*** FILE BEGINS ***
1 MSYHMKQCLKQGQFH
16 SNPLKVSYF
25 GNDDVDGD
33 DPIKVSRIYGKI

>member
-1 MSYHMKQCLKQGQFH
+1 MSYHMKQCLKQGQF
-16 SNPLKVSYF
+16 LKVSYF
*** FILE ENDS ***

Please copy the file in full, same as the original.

1 MSYHMKQCLKQGQFH
16 SNPLKVSYF
25 GNDDVDGD
33 DPIKVSRIYGKI

>member
-1 MSYHMKQCLKQGQFH
+1 MSYHMKQCLKQGQF
-16 SNPLKVSYF
+16 LKVSYF